The September 27 Manmohan Singh-Obama meeting made some incremental moves, but the India-U.S. relationship needs more energy and stronger economies
Prime Minister Manmohan Singh’s White House visit September 27 was workmanlike and cordial, but the sense of barely meeting low expectations was hard to miss. The two governments put out a long list of accomplishments. They announced a few new items, notably a new defence framework statement and a preliminary contract between Westinghouse and the Indian nuclear authorities regarding construction of a nuclear power plant in Gujarat. The discussions were wide-ranging. But those who were looking for a dynamic relaunch of the relationship were destined to be disappointed. In American baseball language, they were playing “small ball” – a game of small moves and modest, hopefully steady, rewards.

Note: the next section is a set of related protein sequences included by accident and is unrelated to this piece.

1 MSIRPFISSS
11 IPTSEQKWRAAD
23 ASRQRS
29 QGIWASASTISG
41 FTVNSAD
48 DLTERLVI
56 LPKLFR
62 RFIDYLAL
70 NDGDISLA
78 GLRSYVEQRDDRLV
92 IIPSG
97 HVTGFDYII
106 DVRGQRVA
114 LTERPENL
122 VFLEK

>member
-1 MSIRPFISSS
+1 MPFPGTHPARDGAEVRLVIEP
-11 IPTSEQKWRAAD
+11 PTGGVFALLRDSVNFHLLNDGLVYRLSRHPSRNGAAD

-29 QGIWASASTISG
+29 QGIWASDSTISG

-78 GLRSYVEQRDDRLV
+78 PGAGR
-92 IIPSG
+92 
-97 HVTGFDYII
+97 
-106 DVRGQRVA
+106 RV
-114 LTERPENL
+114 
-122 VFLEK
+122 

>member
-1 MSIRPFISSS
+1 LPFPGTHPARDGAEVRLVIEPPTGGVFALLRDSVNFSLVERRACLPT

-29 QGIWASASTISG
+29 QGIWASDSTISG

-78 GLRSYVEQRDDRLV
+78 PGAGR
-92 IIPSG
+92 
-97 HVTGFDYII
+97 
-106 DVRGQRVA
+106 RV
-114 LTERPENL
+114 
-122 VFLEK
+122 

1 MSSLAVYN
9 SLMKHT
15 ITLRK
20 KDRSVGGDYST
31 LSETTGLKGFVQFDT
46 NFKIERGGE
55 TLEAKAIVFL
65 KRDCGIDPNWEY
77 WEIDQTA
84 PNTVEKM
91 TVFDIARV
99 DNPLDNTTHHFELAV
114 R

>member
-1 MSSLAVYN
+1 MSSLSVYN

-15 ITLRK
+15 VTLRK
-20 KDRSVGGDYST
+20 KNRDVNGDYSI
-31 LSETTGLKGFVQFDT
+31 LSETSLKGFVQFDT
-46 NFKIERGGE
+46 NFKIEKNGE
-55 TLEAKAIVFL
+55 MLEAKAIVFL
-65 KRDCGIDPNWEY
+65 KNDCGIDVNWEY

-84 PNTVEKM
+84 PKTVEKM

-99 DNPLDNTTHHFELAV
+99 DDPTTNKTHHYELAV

Papers put out by the White House chronicled the issues that had been worked out before the visit. Both the Fact Sheet and the Joint Statement underlined the positives in the India-U.S. relationship: an established strategic partnership; goods trade now close to $100 billion, up five fold in a decade and 50 per cent in three years; defence trade of $9 billion; high technology trade now $5.8 billion a year, with only 0.2 per cent of U.S. exports to India requiring export licences compared to 24 per cent in 1999. One item that may take some of the sting out of disagreements on visa issues is India’s participation in the Global Entry Trusted Traveler Network program, which speeds entry procedures at U.S. airports for select travellers. It is important to underscore these solid accomplishments, which contrast with the sour mood among U.S. officials who deal with economic relations.